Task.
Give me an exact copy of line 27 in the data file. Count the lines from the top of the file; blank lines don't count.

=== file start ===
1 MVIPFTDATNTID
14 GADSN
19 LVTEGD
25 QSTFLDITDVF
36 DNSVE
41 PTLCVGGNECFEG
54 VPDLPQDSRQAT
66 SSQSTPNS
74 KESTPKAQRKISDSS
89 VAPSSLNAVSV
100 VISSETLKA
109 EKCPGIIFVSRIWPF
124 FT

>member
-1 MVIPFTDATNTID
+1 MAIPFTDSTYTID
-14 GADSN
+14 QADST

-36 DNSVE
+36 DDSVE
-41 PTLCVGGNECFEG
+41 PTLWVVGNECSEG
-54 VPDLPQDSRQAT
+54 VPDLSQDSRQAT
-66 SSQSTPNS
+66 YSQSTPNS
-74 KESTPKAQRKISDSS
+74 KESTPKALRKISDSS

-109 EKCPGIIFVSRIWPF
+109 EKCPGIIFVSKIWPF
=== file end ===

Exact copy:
-74 KESTPKAQRKISDSS